Bald-faced hornets are more than a nuisance across Texas. Due to the potential issues they can cause, we at A-Tex Pest Management would like to further discuss the subject to help you learn the basics of bald-faced hornets. In the southeastern states, the bald-faced hornets are heavily populated and are seen across North America, including Texas. They favor meats and harvest nectar and pollen from flowering plants in their diet in addition to devouring soft-bodied insects like caterpillars and aphids as well as yellow jackets.
Bald-Faced Hornet Nests
The cellulose materials (trees and plant materials) that greatly resembles paper is how these social insects form their nests. Because of their size and coloring bald-faced hornets are commonly mistaken for bees, however, they more closely related to yellow jackets than they are hornets and bald-faced wasps. In order to rear their young, the nests are built in spring which resembles sphere-shaped paper-like nests that can reach up to 3 feet tall.
Bald-Faced Hornet Queen, Drones & Workers in Colony
As social insects typically do, bald-faced hornets have seemingly larger colonies. To help support the colony, they all have specific tasks to contribute, these roles include the queen, drones, and workers. The workers do most of the work to keep the colony thriving such as nest construction, as well as caring for the young, drones, and queen, foraging for food and keeping the nest safe. Drones are readily available for when their queen is receptive to fertilization, which she will then lay hundreds of eggs in turn. Bald-faced hornets visit various flowers to collect the nectar, as they are minor pollinators and the height of their activity in late summer.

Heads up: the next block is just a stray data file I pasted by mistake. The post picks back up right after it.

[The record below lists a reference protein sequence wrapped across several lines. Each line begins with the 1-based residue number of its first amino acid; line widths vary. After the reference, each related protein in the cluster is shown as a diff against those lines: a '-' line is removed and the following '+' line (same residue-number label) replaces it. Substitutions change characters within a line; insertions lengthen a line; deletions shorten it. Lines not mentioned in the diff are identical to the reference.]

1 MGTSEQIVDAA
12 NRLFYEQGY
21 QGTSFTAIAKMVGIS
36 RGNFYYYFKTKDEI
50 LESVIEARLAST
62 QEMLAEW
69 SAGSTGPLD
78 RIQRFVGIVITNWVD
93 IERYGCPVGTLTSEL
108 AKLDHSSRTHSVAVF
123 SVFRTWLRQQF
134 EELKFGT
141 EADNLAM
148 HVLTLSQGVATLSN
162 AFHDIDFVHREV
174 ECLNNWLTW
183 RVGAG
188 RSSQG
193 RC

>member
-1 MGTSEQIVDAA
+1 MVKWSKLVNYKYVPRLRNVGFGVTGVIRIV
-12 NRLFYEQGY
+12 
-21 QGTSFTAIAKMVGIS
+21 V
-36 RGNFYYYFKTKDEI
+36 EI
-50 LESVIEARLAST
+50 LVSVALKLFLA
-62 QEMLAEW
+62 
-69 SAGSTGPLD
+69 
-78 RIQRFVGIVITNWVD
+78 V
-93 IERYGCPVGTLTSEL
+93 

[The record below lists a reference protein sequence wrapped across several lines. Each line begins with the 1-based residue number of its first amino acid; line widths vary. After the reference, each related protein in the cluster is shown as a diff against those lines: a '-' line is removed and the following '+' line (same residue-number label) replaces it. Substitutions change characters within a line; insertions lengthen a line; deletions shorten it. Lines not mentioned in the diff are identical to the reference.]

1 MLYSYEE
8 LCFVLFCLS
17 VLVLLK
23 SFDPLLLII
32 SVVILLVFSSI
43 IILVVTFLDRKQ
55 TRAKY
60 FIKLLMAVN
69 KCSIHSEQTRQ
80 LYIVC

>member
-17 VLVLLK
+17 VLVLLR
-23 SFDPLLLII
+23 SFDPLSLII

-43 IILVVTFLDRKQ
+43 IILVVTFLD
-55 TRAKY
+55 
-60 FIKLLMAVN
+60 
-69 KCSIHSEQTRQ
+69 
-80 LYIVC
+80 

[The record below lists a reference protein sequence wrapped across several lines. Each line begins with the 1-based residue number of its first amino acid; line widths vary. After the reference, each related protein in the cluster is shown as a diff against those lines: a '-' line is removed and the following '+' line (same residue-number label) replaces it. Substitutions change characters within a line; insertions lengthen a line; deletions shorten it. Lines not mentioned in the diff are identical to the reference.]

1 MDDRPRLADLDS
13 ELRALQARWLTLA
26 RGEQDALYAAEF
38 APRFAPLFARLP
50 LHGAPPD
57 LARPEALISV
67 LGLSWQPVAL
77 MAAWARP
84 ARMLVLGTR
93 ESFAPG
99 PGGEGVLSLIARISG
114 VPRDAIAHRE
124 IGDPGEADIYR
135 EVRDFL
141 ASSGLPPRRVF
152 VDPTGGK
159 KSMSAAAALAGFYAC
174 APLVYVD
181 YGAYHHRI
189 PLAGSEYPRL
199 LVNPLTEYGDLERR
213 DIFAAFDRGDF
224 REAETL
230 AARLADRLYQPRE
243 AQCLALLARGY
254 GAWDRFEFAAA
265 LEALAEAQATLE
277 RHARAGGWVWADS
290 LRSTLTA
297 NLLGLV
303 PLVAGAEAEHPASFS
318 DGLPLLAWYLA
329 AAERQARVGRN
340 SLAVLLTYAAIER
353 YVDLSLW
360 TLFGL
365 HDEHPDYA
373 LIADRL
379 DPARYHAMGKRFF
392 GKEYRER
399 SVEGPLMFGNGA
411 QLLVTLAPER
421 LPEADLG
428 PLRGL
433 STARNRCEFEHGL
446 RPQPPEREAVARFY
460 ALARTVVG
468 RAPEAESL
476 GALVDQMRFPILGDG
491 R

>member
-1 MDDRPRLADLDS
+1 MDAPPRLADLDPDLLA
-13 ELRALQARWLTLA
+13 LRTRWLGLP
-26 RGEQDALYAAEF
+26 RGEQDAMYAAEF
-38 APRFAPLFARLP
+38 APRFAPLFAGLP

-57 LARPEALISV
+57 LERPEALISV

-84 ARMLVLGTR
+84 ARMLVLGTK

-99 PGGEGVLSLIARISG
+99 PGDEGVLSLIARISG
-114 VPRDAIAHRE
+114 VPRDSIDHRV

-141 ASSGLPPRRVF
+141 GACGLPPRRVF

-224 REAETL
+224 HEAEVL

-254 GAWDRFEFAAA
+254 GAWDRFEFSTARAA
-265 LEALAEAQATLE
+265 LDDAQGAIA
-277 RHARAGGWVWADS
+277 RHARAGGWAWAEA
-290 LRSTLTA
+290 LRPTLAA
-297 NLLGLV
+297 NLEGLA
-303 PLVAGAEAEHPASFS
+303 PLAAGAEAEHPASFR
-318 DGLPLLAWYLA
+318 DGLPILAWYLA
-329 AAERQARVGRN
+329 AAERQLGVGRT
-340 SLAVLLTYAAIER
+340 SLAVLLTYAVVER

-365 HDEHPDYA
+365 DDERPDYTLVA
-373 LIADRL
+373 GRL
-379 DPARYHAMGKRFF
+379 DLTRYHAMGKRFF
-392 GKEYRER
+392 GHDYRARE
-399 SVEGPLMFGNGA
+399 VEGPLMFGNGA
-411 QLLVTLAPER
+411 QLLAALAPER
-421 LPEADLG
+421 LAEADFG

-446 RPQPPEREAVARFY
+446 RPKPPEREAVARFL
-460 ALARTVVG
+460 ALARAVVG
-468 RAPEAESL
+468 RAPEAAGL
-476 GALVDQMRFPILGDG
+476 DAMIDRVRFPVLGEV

Bald-Faced Hornet Stings
Since they do not lose their stinger, unlike bees that sting once and die, bald-faced hornets sting repeatedly, unlike bees that sting once and die. Protecting the nest is their primary objective and whenever they feel the colony is in danger, they will attack until satisfied there is no longer a threat. Frequently seen patrolling their territory close to the nest, females are the only sex with a stinger and any perceived danger is attacked with unmerciful stings. Also, venomous fluid is injected when they use their smooth stinger to pierce through the skin. Should someone be stung by a bald-faced hornet, they not only endure varying levels of pain but can also experience varied allergic reactions as well.
Where Do Bald Faced Hornets Live & Build Nests?
In the beginning, the queen develops the first phase of the nest to start her colony in the spring by gathering wooden fibers, commonly foraged in branches, houses, fencing, and plants. A few of the places the nests are constructed are often suspended and hangs off of tree limbs or from eaves or other points of a structure. When the nest is finished, it is generally approximately the size of a basketball. The wooden fibers are chewed and mixed with their saliva as they build layers with paper-like cells throughout the construction. The interior resembles a honeycomb after the nest is created.
Stinging Insect Inspections, Control, Removal & More in Round Rock, Leander, Pflugerville, Cedar Park & Austin Texas
To keep you, your family, and pets safe from their venomous stings and potential allergic reactions, it is best to call in the specialists of A-Tex Pest Management and let our certified experts in the event you discover bald-faced hornets too close to your home or business. Contact us for all your pest control needs.